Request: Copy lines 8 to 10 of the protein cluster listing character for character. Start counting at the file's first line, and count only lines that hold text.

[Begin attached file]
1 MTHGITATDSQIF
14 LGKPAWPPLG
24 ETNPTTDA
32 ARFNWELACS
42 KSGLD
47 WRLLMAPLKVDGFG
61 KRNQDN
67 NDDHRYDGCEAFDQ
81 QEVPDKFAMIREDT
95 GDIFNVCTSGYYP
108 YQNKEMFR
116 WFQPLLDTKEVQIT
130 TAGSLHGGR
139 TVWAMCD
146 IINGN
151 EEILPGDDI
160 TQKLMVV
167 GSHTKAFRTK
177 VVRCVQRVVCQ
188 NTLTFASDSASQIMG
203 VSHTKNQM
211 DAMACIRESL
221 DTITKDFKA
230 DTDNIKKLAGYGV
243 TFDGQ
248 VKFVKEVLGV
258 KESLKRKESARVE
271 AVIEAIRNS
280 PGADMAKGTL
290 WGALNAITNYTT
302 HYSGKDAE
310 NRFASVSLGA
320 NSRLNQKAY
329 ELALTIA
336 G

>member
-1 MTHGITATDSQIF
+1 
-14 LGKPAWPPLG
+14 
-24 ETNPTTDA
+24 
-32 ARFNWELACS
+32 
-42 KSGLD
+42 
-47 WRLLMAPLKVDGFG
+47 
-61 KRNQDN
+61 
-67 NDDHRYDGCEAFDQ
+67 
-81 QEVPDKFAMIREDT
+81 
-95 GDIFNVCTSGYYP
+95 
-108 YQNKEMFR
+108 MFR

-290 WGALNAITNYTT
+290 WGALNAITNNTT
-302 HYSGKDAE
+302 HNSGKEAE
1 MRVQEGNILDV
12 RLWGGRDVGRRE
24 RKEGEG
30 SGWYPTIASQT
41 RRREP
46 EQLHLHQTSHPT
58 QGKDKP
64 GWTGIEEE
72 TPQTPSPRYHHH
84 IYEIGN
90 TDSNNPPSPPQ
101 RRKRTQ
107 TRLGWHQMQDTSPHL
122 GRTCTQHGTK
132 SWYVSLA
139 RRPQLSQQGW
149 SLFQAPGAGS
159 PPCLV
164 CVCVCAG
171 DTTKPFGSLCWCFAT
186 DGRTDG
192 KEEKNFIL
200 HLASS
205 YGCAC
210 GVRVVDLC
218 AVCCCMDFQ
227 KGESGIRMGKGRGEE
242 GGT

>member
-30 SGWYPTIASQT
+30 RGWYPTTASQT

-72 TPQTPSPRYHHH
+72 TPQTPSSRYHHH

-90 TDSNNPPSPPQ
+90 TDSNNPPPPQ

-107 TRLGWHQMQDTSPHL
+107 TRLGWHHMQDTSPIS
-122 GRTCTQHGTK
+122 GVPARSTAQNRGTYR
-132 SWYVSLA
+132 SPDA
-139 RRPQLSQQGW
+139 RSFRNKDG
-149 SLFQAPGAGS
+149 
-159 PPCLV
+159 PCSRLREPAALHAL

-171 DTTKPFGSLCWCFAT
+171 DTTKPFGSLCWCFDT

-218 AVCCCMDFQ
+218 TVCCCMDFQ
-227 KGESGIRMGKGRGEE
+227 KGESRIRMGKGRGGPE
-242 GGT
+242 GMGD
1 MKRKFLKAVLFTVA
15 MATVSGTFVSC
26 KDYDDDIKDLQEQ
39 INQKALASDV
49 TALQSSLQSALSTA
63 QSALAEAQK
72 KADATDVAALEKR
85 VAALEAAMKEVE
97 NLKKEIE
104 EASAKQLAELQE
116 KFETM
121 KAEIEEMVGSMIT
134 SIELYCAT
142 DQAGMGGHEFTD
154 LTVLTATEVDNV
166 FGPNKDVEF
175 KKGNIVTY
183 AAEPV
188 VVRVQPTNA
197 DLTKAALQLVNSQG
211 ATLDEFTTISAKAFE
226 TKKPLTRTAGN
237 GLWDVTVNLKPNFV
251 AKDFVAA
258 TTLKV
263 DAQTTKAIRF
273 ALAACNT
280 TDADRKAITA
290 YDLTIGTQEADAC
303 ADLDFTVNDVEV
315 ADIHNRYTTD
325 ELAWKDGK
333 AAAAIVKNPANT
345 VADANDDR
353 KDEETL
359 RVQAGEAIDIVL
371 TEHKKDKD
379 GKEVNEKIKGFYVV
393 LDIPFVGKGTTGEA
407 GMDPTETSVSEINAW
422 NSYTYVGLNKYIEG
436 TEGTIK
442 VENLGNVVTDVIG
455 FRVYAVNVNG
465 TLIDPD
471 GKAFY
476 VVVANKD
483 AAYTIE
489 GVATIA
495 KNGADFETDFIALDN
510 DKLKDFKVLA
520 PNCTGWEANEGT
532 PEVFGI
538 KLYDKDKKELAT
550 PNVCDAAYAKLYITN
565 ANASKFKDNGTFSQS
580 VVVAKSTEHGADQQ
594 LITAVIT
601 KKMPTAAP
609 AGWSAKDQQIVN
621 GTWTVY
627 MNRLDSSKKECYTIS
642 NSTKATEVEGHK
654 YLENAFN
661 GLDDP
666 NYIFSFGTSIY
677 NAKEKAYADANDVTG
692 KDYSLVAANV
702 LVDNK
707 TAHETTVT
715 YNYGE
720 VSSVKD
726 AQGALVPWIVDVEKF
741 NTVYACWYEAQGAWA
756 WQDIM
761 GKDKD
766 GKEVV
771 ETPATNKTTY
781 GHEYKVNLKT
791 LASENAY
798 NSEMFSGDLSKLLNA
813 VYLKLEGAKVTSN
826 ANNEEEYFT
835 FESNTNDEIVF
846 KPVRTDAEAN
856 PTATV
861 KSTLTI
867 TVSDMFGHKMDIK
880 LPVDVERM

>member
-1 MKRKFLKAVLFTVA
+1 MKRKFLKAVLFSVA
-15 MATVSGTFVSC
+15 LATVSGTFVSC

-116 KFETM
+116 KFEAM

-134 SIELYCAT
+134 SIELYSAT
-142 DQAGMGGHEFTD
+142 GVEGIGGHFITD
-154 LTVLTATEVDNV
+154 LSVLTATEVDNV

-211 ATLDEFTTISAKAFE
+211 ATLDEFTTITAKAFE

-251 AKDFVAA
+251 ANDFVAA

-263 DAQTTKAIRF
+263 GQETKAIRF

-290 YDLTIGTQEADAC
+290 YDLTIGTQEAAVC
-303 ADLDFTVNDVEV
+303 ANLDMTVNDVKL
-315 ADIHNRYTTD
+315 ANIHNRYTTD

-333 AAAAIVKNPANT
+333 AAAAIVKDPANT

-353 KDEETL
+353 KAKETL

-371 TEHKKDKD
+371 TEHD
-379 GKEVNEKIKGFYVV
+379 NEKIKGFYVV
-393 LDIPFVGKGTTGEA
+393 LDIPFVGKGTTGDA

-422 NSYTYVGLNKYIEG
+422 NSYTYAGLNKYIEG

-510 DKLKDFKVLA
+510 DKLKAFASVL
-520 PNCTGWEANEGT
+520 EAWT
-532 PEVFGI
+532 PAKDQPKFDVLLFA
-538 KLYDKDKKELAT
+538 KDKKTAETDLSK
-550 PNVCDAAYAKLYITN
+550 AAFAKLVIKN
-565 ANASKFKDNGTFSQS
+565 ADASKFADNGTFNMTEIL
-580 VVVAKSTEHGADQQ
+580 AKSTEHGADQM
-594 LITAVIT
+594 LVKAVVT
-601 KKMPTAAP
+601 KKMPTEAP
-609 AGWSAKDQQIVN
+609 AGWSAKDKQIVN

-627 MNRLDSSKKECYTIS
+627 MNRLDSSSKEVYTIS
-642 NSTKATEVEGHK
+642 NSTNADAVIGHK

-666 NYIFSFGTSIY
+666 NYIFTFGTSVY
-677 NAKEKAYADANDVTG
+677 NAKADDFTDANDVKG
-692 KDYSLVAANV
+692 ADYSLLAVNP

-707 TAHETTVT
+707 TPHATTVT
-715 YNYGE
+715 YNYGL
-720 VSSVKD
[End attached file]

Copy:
67 NDDHRYDGCEAFDQ
81 QEVPDKFAMIREDT
95 GDIFNVCTSGYYP